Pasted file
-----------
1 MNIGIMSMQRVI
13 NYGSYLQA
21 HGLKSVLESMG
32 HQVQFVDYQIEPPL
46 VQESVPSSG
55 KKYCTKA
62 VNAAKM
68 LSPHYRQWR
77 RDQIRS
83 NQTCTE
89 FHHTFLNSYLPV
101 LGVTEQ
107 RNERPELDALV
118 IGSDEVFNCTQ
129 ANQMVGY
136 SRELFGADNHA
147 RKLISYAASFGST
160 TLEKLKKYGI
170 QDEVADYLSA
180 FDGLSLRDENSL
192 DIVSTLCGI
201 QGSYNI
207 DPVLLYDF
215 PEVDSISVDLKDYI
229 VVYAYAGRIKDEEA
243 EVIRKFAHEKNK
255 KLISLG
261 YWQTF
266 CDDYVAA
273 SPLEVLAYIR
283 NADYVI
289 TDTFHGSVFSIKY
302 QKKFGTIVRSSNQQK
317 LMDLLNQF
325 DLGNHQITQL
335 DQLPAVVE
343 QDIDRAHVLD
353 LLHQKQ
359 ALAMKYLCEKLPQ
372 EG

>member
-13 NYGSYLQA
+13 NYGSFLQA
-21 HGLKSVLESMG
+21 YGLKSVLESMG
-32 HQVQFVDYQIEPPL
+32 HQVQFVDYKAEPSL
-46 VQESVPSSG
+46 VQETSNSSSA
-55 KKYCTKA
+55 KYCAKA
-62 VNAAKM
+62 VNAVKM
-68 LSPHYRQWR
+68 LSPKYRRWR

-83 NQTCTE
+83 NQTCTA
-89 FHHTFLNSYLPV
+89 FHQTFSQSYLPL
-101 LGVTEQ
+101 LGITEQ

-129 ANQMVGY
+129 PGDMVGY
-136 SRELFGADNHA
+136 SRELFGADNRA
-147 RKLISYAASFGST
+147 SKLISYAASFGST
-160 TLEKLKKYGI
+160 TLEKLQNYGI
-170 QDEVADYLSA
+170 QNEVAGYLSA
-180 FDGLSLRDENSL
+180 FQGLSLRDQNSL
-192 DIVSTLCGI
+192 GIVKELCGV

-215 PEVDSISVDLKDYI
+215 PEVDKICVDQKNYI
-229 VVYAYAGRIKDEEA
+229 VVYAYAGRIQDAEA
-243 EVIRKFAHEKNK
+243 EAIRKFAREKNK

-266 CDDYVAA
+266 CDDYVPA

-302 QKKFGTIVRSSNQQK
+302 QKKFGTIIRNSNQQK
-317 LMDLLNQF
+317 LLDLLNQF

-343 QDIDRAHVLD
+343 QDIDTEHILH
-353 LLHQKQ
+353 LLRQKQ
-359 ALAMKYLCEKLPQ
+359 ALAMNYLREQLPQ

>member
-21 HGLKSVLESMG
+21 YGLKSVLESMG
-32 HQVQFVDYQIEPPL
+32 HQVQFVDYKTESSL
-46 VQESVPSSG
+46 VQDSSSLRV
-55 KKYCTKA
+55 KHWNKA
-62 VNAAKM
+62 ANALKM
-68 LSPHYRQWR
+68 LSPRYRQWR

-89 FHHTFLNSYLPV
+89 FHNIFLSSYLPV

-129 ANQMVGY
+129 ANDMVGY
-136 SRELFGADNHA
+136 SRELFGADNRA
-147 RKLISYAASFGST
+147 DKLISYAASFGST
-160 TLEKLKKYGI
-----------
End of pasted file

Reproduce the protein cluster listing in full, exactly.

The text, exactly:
1 MNIGIMSMQRVI
13 NYGSYLQA
21 HGLKSVLESMG
32 HQVQFVDYQIEPPL
46 VQESVPSSG
55 KKYCTKA
62 VNAAKM
68 LSPHYRQWR
77 RDQIRS
83 NQTCTE
89 FHHTFLNSYLPV
101 LGVTEQ
107 RNERPELDALV
118 IGSDEVFNCTQ
129 ANQMVGY
136 SRELFGADNHA
147 RKLISYAASFGST
160 TLEKLKKYGI
170 QDEVADYLSA
180 FDGLSLRDENSL
192 DIVSTLCGI
201 QGSYNI
207 DPVLLYDF
215 PEVDSISVDLKDYI
229 VVYAYAGRIKDEEA
243 EVIRKFAHEKNK
255 KLISLG
261 YWQTF
266 CDDYVAA
273 SPLEVLAYIR
283 NADYVI
289 TDTFHGSVFSIKY
302 QKKFGTIVRSSNQQK
317 LMDLLNQF
325 DLGNHQITQL
335 DQLPAVVE
343 QDIDRAHVLD
353 LLHQKQ
359 ALAMKYLCEKLPQ
372 EG

>member
-13 NYGSYLQA
+13 NYGSFLQA
-21 HGLKSVLESMG
+21 YGLKSVLESMG
-32 HQVQFVDYQIEPPL
+32 HQVQFVDYKAEPSL
-46 VQESVPSSG
+46 VQETSNSSSA
-55 KKYCTKA
+55 KYCAKA
-62 VNAAKM
+62 VNAVKM
-68 LSPHYRQWR
+68 LSPKYRRWR

-83 NQTCTE
+83 NQTCTA
-89 FHHTFLNSYLPV
+89 FHQTFSQSYLPL
-101 LGVTEQ
+101 LGITEQ

-129 ANQMVGY
+129 PGDMVGY
-136 SRELFGADNHA
+136 SRELFGADNRA
-147 RKLISYAASFGST
+147 SKLISYAASFGST
-160 TLEKLKKYGI
+160 TLEKLQNYGI
-170 QDEVADYLSA
+170 QNEVAGYLSA
-180 FDGLSLRDENSL
+180 FQGLSLRDQNSL
-192 DIVSTLCGI
+192 GIVKELCGV

-215 PEVDSISVDLKDYI
+215 PEVDKICVDQKNYI
-229 VVYAYAGRIKDEEA
+229 VVYAYAGRIQDAEA
-243 EVIRKFAHEKNK
+243 EAIRKFAREKNK

-266 CDDYVAA
+266 CDDYVPA

-302 QKKFGTIVRSSNQQK
+302 QKKFGTIIRNSNQQK
-317 LMDLLNQF
+317 LLDLLNQF

-343 QDIDRAHVLD
+343 QDIDTEHILH
-353 LLHQKQ
+353 LLRQKQ
-359 ALAMKYLCEKLPQ
+359 ALAMNYLREQLPQ

>member
-21 HGLKSVLESMG
+21 YGLKSVLESMG
-32 HQVQFVDYQIEPPL
+32 HQVQFVDYKTESSL
-46 VQESVPSSG
+46 VQDSSSLRV
-55 KKYCTKA
+55 KHWNKA
-62 VNAAKM
+62 ANALKM
-68 LSPHYRQWR
+68 LSPRYRQWR

-89 FHHTFLNSYLPV
+89 FHNIFLSSYLPV

-129 ANQMVGY
+129 ANDMVGY
-136 SRELFGADNHA
+136 SRELFGADNRA
-147 RKLISYAASFGST
+147 DKLISYAASFGST
-160 TLEKLKKYGI